3. Mosley’s public appearances were certainly not limited to London as he held a rally at Glasgow’s Shawfield Stadium, the ‘security’ being provided by the notorious Billy Fullarton and his ‘Billy Boys’ gang.

    This suggests that there was certainly an audience for his sort of extremism, hardly surprising since those at the bottom of the heap are invariably the most easily swayed, and the environs of Glasgow’s overwhelmingly lower working class loyalist areas around Bridgeton and Dalmarnock would no doubt have provided many fellow travellers in the 30’s.

    There is however even to this day a stench of hypocrisy around many middle-class liberal types concerning circumstances which give rise to such rabble-rousers. For example, ever noticed how the issues surrounding present day asylum seekers, often housed in the poorest city areas, can be the catalyst for friction amongst the local populace ?

    As lurid tabloid tales emerge of state largesse to further inflame the situation, the Hyndland and Bearsden possee go into indignant overdrive; all very admirable save for the fact that they would die with their feet in the air should any poor unfortunates ever be billetted in their desirable locales.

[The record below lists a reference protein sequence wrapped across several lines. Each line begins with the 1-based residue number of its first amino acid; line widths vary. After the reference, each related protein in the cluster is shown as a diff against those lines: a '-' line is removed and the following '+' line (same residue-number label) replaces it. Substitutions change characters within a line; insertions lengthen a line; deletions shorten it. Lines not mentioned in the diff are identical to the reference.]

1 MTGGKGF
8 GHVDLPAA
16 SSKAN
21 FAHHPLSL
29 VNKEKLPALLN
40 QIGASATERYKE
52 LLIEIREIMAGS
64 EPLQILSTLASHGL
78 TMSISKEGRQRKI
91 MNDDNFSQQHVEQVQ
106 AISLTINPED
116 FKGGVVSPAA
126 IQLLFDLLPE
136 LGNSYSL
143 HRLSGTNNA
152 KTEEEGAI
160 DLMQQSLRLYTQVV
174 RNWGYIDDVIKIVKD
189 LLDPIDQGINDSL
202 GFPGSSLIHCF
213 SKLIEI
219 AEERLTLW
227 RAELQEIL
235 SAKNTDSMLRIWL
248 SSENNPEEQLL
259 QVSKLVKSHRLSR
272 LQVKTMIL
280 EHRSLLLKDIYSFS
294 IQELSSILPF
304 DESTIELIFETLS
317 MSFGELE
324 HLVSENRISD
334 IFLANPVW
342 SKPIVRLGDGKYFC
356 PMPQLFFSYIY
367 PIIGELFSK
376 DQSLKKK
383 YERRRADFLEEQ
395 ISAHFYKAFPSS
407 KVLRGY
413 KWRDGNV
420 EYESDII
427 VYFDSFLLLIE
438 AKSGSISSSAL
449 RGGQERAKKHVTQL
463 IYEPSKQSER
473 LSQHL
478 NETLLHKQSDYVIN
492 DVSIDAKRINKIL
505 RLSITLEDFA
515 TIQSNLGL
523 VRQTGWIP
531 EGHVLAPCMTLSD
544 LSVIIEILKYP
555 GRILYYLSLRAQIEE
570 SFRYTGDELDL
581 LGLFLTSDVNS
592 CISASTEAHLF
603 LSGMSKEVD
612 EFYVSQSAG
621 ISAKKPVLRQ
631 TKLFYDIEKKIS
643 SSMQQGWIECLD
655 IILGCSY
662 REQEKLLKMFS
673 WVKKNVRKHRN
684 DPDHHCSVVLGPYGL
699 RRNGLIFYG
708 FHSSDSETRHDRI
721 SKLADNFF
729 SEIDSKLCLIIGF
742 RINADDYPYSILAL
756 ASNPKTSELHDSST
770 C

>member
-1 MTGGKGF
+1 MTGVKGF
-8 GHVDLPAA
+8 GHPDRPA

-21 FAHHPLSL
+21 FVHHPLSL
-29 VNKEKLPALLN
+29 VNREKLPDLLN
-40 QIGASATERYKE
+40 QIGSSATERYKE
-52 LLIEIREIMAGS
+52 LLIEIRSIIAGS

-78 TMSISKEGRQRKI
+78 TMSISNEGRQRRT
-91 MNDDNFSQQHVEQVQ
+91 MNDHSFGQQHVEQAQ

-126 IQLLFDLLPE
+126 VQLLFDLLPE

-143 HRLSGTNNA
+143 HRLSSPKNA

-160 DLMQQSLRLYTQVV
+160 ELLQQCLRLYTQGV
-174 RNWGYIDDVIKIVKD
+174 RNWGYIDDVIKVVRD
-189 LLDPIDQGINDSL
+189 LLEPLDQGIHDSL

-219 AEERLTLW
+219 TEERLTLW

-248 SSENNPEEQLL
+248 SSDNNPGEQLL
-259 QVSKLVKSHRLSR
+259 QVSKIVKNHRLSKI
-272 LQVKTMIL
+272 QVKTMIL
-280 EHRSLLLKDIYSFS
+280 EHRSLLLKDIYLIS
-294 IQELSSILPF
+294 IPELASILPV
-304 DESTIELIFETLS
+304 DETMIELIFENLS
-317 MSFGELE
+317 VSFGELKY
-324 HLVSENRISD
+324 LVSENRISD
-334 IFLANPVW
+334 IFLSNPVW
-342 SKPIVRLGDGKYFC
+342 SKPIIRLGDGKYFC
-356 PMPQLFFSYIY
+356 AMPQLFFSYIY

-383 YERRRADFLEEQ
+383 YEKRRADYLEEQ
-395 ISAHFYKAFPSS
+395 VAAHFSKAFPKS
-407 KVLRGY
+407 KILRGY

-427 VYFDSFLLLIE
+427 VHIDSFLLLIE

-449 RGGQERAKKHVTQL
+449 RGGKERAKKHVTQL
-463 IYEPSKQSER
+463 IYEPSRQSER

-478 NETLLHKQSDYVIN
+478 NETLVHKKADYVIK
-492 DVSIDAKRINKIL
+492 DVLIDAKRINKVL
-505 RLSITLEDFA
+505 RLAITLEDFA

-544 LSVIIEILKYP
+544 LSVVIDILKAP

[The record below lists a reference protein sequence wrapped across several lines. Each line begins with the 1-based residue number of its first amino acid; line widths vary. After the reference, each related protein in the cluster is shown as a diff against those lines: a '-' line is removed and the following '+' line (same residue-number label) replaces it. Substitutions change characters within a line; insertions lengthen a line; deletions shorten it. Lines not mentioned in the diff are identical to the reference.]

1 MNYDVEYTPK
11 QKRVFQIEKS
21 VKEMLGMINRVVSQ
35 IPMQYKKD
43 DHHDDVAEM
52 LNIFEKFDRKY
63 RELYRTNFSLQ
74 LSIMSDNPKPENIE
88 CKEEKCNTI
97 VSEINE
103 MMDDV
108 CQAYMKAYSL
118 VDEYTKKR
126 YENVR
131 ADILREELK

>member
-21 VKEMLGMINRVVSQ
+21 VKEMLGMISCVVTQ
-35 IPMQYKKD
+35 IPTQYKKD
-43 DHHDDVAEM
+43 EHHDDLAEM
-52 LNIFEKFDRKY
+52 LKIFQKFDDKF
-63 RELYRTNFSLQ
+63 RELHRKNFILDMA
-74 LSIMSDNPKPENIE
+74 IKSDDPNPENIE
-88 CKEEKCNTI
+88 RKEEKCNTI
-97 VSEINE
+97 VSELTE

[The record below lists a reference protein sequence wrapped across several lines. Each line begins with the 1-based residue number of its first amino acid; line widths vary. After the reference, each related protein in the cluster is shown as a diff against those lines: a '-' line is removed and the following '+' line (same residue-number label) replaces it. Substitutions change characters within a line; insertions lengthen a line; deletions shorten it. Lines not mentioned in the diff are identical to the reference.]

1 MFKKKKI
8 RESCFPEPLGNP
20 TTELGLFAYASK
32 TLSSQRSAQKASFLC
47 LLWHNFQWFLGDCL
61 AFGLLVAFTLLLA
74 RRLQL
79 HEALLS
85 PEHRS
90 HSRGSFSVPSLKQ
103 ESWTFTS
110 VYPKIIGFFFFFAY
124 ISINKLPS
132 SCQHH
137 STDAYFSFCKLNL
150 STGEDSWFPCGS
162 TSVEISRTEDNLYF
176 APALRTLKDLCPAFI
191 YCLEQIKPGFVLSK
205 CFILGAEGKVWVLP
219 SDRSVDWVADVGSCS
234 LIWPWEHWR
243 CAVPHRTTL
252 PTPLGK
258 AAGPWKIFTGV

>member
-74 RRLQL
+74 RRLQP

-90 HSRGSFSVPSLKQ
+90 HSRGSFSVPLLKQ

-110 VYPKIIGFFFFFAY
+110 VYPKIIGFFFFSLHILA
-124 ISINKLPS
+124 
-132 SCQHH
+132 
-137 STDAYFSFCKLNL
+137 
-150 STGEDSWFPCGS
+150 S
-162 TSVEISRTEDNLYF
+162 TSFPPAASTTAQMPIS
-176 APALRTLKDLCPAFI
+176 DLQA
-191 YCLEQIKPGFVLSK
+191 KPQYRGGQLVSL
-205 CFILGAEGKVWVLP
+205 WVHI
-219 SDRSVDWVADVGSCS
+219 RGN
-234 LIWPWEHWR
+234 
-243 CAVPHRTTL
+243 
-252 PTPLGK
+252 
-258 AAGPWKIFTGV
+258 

4. Not just those as the bottom of the heap were swayed it would appear. For example check out the obituary at the top of the Mosley ‘home page’ http://www.oswaldmosley.com/index.php?mn=225
    If one reads his 100 questions and answers much of what is written seems pretty reasonable (in the context of its time) until you remember the guy was a power hungry right wing lunatic and a friend of Hitler and Goebels. Once voted most odious Briton of the 20th century and not much disagreement here.

    Whilst middle class liberal types are eminent in the field of indignation, I really doubt if their hypocrisy threshold is much lower than anyone else’s.

  5. Perhaps Mussolini redefined what “on time” means.
    (Correct me if I’m wrong but I believe that in these privatised days a train in Britain is on time if it arrives within ten minutes of its schedule.)

  6. Amazing cross by jackdeighton there……it lands at Almax’s feet and there’s an open goal………………………..

  7. FC & BR interesting stuff. I’ve got a biog of Mosley sitting on my bookshelf that this exchange has prompted me to start reading. Thanks for the the stimulus Rab.

  8. You’re more than welcome Richard. In turn I’ve been following the progress of the owls with interest at your place.